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Form 3115: Applying a Cost Segregation Study on a Tax Return

  • In this article we will discuss how to apply a cost segregation study on a tax return.
  • We will show the step-by-step process of applying a cost segregation study in the year a property is purchased. 
  • We will show the detail on applying a cost segregation study on property owned and placed in service prior to the current tax year.
  • Example filled-in Form 3115 and other tax return forms provided for reference. 
  • Depreciation adjustments and catch-up calculations discussed with examples provided.

This blog post is designed as an example on how to apply a cost segregation study on a tax return. It is recommended you bookmark this page for future reference if you prepare tax returns with a cost segregation study. Filled-in forms with examples are used as a reference to help you prepare an accurate return when a cost segregation study is involved.

All images enlarge in a second window by clicking on them. You may print out the images as a helpful tool in preparing your tax return. You can make calculations right on the printouts. This post will be updated when the rules change for cost segregation studies; refer back to this page anytime you deal with cost segregation. 2020 tax forms and the latest release of Form 3115 were used in the examples in this post. The tax forms will not be updated unless the reporting rules change.

If you want to learn more about how a cost segregation study works and how much it can save you in taxes you can review this post  and here if you want a very short review on how to apply a cost segregation study on a a tax return.

The Cost Segregation Study

A cost segregation study can run 30 pages or more. For tax preparation purposes, the pages you are interested in are the Cost Detail and Cost Summary pages. Depending on the property, there can be multiple pages in the cost segregation study that apply to these different area of the property. Example: there might be a Cost Summary and Cost Detail page for the apartments on the property and a summary and detail for a detached garage area.

The example used here has just one Cost Detail and Cost Summary page. If multiple pages exist you just need to go through the process in this post for each detail/summary.

This is what a cost summary will look like in a cost segregation study. The summary will only show the depreciable assets; land is not depreciable and is therefore usually excluded.

The Cost Summary page in the cost segregation study is straight forward. It lists the total building cost with an allocation between class lives.

This is enough information to complete an accurate tax return. However, the Cost Detail also plays an important role.

The Cost Detail breaks each class life down to each component. This is important information you will need if any component is taken out of service or replaced.

Some tax professionals like to use the depreciation adjustments used in this post on every item of each class life. This is helpful when a component is taken out of service or replaced.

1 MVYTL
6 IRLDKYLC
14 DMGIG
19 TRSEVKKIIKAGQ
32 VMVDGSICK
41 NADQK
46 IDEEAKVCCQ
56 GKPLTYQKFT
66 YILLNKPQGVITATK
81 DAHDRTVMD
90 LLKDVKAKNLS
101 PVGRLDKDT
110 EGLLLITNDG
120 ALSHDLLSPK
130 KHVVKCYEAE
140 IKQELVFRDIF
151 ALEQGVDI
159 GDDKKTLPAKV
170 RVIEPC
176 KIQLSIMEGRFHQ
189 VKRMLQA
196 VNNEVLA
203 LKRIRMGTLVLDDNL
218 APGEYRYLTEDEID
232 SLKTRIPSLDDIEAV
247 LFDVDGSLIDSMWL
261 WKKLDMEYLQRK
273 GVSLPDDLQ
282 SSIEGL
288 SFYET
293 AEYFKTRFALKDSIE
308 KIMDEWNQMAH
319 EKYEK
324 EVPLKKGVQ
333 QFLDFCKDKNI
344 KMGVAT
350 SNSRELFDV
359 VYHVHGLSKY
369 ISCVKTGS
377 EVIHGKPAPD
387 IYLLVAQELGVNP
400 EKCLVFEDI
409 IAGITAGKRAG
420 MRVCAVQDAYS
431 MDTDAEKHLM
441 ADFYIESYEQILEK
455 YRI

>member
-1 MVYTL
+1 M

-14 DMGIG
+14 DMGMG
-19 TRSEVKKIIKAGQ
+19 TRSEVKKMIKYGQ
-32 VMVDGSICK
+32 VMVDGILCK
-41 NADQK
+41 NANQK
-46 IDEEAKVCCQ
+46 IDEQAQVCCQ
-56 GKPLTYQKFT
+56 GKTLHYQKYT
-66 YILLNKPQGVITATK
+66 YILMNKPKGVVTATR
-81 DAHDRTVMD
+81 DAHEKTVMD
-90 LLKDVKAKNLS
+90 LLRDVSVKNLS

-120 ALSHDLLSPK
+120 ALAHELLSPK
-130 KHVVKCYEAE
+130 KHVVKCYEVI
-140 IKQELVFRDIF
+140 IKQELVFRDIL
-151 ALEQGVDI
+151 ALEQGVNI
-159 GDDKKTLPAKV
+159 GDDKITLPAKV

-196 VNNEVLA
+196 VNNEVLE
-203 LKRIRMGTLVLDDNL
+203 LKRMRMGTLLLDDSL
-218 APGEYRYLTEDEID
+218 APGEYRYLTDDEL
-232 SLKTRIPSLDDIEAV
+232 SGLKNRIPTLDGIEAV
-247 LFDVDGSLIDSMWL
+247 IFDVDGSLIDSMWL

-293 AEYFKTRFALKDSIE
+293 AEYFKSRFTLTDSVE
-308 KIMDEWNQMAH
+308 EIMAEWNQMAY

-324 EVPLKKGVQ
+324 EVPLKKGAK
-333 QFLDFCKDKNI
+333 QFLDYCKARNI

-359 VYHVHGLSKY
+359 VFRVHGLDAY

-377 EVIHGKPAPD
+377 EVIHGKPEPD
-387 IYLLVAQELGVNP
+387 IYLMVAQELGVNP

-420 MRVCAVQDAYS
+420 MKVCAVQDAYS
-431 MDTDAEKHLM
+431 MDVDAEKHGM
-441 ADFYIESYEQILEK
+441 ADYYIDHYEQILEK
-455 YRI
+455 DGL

Example: If a roof or flooring are replaced before the asset is fully depreciated the remaining basis is deducted at that time. If you entered each component separately the process will be easy. If not entered separately you will need to keep a note in your files, along with the Cost Detail, to handle the calculations of replacement when they occur.

Many times replacing a roof or flooring is a repair expense instead of an improvement. This allows for a deduction for the current expense, plus the additional deduction for the remaining basis of the property replaced. This is another benefit of a cost segregation study.

Filled-in Form 3115

The biggest question I get from readers involves Form 3115. Few tax professionals have seen a cost segregation study or only a few over their career. Filling out Form 3115 to deal with the change in accounting method can be daunting.

Form 3115 is 8 pages. The good news is that you only need to fill out four of them.

Form 3115 is sent along with your tax return and the depreciation adjustments from the cost segregation study; the change of accounting method is automatic. The IRS will not respond when Form 3115 is filed unless there is an issue. You must attach a copy of the cost segregation study with the tax return.

Form 3115, Page 1 filled in.

Page one of Form 3115 asks for basic taxpayer information at the top. My example involves an individual, but the same application applies to entities. Be sure to indicate if you are an individual, partnership, corporation or one of the other designations. On the right check the “Depreciation and Amortization” box.

Part I and II have questions you need to answer. You only need one DCN if the only issue is a cost segregation study — code 7 — because you are going from a impermissible method to a permissible method.

Form 3115, Page 2 filled in.

Page 2 of Form 3115 contains more questions. My answers are the most common. Some questions do not apply. Adjust your answers to your personal situation as needed.

Form 3115, Page 3 filled in.

Page 3 of Form 3115 is also questions. As my example shows, only two questions need answering. Part III does not apply to cost segregation studies.

Form 3115, Page 8 filled in.

Pages 4-7 are left blank on Form 3115 when a cost segregation is the only issue.

The top of page 8 also does not need to be filled in for cost segregations. Schedule E on Form 3115 does need questions answered. I listed the most common answers. Pay attention to Question 4b. If you lived in the property before renting it you need to indicate so.

Question 4a requires a statement. My software generates this statement automatically. Attaching the cost segregation study probably is enough, but I always include the statement shown below.

Form 3115 filled in, statement.

Depreciation Adjustments When Applying Cost Segregation

I encourage you to print out the images in this section. They provide everything you need to complete an accurate tax return with adjustments reflecting a cost segregation study. It might also be helpful to print out the Cost Summary and Cost Detail presented at the beginning of this post.